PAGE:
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A well hidden diamond in the rough - 98%

Empyreal, April 3rd, 2007

Manilla Road is obviously one of the most influential bands in metal. They've existed for a long 25 years or so, putting out obscure and weirdly cool heavy metal in the underground ever since, and even spawned a new subgenre of metal populated by bands like Ironsword, Battleroar, Assedium and Cauldron Born. Manilla Road is characterized by the nasal tenor of Mark 'the Shark' Shelton, their long-winded solos, and the fact that their cover art is usually pretty crappy, in a charming, old school kind of way. Their music is practically the opposite of accessibility and catchiness, and you probably won't fall in love with it at first listen, what with the vocals of Mark Shelton, the loopy, weird guitar solos that really go nowhere, and the big, chunky doom-ish riffs that never stop rolling out. It took me a while to really love Manilla Road, too, but now that I realize what the hype is about, the above description of their sound seems at home to me, not odd or inaccessible in the least. Once you get into Manilla Road, there's really no turning back, as you will love this infectious style of metal like no other.

Now, onto the subject of this review, 'Spiral Castle.' It's the band's umpteenth album, and it seems to be their most misunderstood yet, with people calling it 'too odd' and 'not very good.' Well I don't agree, as this is one of the best heavy metal albums I've ever heard. From the doomy chords of the short intro "Gateway to the Sphere" leading into the monstrous 8 minute title track, this is a unique album. The title track is a good one, and the first song I had ever heard by the band. It's got huge, hard-hitting riffs with one of Mark Shelton's best vocal preformances, plus a very interesting growling chorus done by Hellroadie, the band's second vocalist at the time. This song is just epic all the way through, never becoming tiresome or dull in the least. It's impossible to go into depth about every song here, because they're all equally cool, from the sludgy, meandering solos in "Shadow", featuring an impressive vocal preformance from Shelton and more excellent soloing.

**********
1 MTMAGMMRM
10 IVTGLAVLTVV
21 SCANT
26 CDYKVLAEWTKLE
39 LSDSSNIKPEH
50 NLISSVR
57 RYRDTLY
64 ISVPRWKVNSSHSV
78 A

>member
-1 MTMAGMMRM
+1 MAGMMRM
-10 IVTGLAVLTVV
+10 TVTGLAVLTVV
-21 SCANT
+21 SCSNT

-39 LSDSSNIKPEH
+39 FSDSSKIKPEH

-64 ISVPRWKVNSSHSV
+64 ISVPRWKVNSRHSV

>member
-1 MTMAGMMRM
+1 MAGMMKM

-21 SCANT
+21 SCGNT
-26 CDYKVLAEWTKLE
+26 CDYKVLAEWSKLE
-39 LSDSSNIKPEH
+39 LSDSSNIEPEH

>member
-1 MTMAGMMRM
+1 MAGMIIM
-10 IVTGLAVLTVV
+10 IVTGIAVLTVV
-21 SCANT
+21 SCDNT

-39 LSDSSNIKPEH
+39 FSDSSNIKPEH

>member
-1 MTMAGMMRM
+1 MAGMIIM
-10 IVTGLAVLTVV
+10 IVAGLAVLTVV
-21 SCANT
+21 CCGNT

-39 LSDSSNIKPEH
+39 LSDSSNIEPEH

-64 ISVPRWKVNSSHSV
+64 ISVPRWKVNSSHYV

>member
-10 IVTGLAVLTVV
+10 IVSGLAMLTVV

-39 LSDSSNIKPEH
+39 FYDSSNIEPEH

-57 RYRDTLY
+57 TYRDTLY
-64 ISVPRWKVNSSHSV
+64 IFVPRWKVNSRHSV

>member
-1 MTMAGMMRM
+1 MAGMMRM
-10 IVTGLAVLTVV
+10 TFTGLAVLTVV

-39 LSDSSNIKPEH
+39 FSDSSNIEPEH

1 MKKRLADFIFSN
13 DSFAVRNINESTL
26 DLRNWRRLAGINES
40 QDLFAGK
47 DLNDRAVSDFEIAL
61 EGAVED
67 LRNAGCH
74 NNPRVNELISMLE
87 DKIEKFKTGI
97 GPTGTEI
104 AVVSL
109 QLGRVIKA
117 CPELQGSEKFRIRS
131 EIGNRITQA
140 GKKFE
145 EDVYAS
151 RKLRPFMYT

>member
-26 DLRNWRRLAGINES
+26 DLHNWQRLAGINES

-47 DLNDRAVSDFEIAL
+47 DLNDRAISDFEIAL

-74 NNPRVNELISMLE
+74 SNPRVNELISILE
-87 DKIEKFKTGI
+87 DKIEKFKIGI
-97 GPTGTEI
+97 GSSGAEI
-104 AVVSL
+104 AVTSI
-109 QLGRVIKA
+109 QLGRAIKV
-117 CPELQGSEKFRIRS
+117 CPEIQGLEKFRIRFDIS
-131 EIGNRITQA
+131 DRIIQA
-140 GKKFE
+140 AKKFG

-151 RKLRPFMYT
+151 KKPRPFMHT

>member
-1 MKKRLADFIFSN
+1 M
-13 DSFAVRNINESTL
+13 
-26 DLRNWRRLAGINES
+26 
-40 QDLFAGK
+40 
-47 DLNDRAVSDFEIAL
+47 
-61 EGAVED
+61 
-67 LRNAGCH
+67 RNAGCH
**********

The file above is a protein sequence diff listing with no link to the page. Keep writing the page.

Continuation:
The same can be said for every song here, really, especially the monolithic epic "Merchants of Death" and the middle eastern tinged "Born Upon the Soul." The guitar solos here are spectacular, and Mark Shelton's prowess as a musician is clearly not limited to the vocal realm. They're all winding, epic guitar mastery that never even touches the 'masturbation' or 'pointlessness' realm, and all of them are equally spectacular. There are also these cool acoustic passages stuck into ''Seven Trumpets" and "Merchants of Death", accenting their epic overtones greatly.

There is one clinker, and it's...a bonus track. "Throne of Lies" is a rather inconsistant and choppy song, with monotonous riffs and a seemingly uninspired vocal preformance. It's good that this wasn't on the album, as it is miles behind the quality of the material presented here. I wonder why they recorded it, it's odd to see a Manilla Road song of such mediocre quality. Just experimentation that failed, I suppose.

I can't find much wrong with this stuff, as this album is just an extremely masterful and cohesive outing from one of metal's best kept secrets. Mark Shelton and his crew are incredible musicians, and I hope Manilla Road lasts for a damn long time. It's a shame, because this band will stay unnoticed and neglected by the majority of music-listeners everywhere while the latest shit-trend gets worshipped left and right. Manilla Road will never gain the respect they deserve, and...maybe that's not so bad? The best gems are well hidden, and it's especially true in Manilla Road's case. Highly, highly recommended.